• Star Trek sometimes suffers from this even in the original English - regarding the *Klingon* dialogue. The Klingon language is rightly celebrated for being a fairly good attempt at a plausible alien language, as the grammar was devised by an actual linguist, Marc Okrand, who went out of his way to make it very different from Human languages and especially different from English. Unfortunately this meant that later Trek writers have had great difficulty making sense of Okrand's dictionary and have often opted for the "Blind Idiot" Translation option instead. For example translating "you honor me" as SoH batlh jI' (sic), which literally means something more like "I am an honor you are" (the correct Klingon would be choquvmoH). Ronald D. Moore, the writer credited with creating much of the Klingon culture seen in the Next Generation era, has admitted to finding the original Klingon dictionary "cumbersome" and that he preferred to make up words as he went along instead.
    • One 1st season episode of Star Trek: Deep Space Nine had, in the Norwegian subtitles, mistranslated "Worm hole" into "Varmehullet" (i.e., "The warm hole")! Quite apart from the... squicky image, it's funny because almost all Norwegians younger than about 65 are essentially bilingual...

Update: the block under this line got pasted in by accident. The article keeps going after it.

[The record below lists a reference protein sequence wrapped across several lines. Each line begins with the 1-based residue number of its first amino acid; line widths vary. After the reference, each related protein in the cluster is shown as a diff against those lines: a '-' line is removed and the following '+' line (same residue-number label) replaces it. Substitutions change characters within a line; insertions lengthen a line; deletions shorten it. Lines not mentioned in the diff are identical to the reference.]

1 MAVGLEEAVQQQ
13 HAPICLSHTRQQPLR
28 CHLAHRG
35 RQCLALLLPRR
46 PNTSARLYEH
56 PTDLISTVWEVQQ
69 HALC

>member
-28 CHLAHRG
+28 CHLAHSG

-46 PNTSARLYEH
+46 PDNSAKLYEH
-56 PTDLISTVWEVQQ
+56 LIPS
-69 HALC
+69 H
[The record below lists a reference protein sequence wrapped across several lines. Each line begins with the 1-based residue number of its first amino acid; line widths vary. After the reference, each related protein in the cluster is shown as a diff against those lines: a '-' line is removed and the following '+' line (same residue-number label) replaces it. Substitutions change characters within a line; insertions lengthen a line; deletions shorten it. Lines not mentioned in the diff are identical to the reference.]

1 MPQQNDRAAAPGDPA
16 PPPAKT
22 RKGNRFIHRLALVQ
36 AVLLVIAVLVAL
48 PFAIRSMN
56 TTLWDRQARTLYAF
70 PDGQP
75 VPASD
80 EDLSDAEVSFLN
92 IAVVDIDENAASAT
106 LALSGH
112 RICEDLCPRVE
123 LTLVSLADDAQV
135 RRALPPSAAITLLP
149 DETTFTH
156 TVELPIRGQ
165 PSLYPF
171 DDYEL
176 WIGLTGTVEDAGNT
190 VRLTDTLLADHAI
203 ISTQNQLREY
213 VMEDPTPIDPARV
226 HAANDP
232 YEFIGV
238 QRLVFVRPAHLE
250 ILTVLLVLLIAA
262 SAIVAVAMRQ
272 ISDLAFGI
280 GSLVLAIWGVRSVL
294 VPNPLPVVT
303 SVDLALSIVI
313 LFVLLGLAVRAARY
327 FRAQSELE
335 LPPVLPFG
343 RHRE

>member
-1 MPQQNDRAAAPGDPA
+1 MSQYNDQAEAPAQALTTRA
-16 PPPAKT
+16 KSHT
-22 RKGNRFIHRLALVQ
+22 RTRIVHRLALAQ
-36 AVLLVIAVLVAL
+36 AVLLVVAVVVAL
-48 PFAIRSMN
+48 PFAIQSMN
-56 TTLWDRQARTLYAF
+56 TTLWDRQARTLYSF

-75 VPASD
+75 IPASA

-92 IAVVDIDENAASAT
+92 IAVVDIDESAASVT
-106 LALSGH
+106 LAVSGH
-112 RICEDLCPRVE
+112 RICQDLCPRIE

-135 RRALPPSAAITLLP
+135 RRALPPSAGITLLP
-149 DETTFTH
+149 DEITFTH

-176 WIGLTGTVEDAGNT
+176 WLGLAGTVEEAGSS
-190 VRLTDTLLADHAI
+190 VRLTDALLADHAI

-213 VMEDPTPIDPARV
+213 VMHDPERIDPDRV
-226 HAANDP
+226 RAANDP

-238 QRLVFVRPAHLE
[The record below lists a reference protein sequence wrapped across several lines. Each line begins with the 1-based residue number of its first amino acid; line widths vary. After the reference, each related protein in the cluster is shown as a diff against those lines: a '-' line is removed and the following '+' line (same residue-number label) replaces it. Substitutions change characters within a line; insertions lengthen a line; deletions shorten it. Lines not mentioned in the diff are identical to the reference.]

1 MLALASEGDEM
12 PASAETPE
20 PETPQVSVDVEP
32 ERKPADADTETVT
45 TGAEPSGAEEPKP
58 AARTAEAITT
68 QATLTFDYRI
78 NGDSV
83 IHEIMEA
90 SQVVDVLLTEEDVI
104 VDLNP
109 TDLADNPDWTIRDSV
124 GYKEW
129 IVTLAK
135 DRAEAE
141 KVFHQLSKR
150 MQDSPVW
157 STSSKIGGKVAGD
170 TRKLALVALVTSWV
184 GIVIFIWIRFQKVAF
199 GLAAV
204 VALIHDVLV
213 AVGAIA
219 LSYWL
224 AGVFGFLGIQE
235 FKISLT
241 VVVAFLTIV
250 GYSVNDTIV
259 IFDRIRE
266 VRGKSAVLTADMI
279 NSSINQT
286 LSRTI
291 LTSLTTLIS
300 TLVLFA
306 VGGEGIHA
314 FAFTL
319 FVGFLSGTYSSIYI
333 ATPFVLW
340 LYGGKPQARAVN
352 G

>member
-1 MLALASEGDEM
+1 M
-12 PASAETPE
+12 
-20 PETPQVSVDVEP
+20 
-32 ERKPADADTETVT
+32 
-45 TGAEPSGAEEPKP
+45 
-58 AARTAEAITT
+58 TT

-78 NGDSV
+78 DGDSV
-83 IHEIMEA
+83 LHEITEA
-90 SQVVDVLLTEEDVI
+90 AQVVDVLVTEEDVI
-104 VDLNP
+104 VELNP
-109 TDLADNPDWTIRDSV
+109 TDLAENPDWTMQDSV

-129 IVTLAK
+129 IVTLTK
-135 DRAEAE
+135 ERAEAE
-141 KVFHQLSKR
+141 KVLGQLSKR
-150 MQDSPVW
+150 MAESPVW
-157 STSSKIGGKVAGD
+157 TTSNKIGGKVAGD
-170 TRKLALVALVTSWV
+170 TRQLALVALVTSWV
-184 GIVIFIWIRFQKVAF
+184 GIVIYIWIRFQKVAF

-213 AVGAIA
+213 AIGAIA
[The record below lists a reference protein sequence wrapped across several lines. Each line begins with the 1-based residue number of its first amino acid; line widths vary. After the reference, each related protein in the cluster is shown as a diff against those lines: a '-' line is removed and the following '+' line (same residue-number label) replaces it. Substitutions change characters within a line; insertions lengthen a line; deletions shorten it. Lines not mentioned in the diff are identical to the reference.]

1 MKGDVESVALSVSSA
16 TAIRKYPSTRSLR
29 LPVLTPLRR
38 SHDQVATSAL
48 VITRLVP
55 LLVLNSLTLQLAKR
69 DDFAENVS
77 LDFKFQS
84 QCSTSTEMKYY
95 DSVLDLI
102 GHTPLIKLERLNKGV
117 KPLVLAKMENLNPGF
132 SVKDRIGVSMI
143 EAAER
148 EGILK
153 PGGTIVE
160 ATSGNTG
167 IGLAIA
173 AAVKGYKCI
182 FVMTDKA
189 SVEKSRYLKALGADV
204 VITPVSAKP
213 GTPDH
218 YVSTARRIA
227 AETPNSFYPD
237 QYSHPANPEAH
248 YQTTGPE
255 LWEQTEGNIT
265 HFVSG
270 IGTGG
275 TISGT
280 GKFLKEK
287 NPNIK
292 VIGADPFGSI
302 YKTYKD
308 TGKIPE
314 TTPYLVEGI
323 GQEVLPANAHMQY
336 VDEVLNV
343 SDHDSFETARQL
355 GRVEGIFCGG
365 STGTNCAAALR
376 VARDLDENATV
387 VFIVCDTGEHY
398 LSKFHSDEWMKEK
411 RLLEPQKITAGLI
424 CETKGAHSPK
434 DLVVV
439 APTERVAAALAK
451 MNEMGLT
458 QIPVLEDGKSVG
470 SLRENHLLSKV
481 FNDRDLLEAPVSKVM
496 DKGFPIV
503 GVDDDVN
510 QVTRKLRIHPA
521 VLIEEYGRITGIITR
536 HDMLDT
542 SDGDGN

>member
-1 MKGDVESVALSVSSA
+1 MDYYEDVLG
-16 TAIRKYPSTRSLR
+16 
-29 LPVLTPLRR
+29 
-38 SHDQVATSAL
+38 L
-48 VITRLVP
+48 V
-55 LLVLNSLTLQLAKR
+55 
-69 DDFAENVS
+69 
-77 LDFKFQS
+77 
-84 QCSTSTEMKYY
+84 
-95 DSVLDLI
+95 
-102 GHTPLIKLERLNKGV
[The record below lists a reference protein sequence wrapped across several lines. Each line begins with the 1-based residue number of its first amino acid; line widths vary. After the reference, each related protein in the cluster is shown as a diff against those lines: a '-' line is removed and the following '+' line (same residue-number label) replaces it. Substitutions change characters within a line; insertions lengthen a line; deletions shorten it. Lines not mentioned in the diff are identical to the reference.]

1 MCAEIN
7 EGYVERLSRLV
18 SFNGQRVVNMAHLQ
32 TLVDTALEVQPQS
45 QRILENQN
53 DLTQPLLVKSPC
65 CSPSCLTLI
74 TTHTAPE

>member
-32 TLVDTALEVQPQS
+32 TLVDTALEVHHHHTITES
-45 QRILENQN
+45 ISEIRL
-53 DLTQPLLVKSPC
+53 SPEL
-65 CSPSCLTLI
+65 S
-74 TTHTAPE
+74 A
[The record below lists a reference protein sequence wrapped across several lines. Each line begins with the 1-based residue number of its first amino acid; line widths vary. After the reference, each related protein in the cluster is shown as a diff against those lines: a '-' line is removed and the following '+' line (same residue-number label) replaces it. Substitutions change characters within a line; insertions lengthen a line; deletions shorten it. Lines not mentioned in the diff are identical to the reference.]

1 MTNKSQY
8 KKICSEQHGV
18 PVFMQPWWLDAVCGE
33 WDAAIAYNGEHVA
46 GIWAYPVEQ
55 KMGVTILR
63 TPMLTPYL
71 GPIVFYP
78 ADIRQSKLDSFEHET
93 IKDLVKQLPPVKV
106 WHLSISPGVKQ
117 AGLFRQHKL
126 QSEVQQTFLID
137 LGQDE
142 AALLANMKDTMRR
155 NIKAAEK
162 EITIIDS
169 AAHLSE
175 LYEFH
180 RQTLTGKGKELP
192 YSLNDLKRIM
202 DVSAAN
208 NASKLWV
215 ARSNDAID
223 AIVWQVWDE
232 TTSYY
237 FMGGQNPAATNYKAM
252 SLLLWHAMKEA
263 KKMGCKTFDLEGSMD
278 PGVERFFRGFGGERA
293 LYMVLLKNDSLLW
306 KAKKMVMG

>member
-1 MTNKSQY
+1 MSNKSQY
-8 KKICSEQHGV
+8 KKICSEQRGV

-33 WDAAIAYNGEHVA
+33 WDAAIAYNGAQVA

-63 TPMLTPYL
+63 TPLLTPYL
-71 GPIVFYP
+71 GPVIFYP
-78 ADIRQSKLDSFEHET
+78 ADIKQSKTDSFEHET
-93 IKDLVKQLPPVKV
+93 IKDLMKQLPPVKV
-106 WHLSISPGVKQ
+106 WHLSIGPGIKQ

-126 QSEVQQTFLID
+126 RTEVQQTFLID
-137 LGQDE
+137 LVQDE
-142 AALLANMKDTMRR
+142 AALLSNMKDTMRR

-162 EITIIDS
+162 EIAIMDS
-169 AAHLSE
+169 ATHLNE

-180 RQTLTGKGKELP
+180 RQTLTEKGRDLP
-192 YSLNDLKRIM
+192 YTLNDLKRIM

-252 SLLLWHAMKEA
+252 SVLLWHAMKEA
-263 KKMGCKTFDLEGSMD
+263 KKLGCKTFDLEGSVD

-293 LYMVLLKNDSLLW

• It takes The Strain nearly 2 seasons before the viewers get to see the long awaited Occido Lumen. It has an impressive silver binding, beautiful images, a very lovely pseudo-medieval script and sentences like "Sie wurde gesagt, um schwangere Frauen aufmerksam zu beobachten, vor allem, wenn sie in den Arbeitsmarkt ging". The English original would have been something like "She (Lilith) was said to watch pregnant women attentively, especially when they went into labor". The German sentence actually says "... when they went into the job market" (plus some mangled grammar).
  • This happens several times in-universe in Sue Thomas: F.B.Eye when hearing characters try to use ASL and mistake similar signs, such as "sausage" for "shoe." Or the time Randy asked his Deaf date if she wanted to make out.note